Note: This book is collected in the “A Confederation of Valor” omnibus.
I love the movie based on this novel, so I figured I had to read the book eventually. Hornby has a great writing style, very self-deprecating and funny in the way of understated comedians. The book is much darker than I imagined, but is a very good illustration of how most men (as far as I know) think of their lives, at least when they are young. The insecurity, the “leaving your options open” bit, the belief that relationships can stay forever in that first few dates mode. Our hero, Rob Fleming, is a bit older that most guys who ask themselves this question, which only adds to his plight.
So if you are a guy who wants a girl to understand how men think, give her this book and ask her to believe every word. Because it’s all true.
The web published comic strip Penny Arcade should be familiar to anyone who likes video games. These books collect the strips in paper format. Holkins and Krahulik have made a name for themselves as the guys with their fingers on the jugular of the industry. Sometimes bizarre, often profane, always funny. Highly recommended if you are or have been a gamer. Others may find it more than a bit odd.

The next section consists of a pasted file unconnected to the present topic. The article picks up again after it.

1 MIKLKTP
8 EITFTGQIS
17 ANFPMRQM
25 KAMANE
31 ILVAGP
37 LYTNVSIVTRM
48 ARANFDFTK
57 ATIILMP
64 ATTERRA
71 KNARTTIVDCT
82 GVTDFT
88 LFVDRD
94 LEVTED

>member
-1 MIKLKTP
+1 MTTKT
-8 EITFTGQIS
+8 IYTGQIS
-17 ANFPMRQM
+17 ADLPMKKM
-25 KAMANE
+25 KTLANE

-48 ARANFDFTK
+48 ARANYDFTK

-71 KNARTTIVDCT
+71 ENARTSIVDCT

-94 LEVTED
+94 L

The last installment in the JAG in Space series is not as strong as previous ones but does resolve some loose threads in Sinclair’s private life. Apparently he has been making enemies in all the court martials despite his stellar performance in all aspects of his service. And so his career and life doesn’t quite turn out the way he would have wanted.
The case in this book, dealing with espionage, is not as good as the others. The the focus is on Sinclair’s personal journey. Not bad, but I wish Hemry had ended the series on a stronger note. I also wish he had written more books.
Note: Hemry also writes under the pseudonym Jack Campbell.
The third book in the JAG in Space series continues in the same vein as the first two. Incident followed by court martial. This time, however, Paul Sinclair’s girlfriend Jen Shen is accused of conspiracy, sabotage and murder after a freak accident on board the U.S.S. Maury.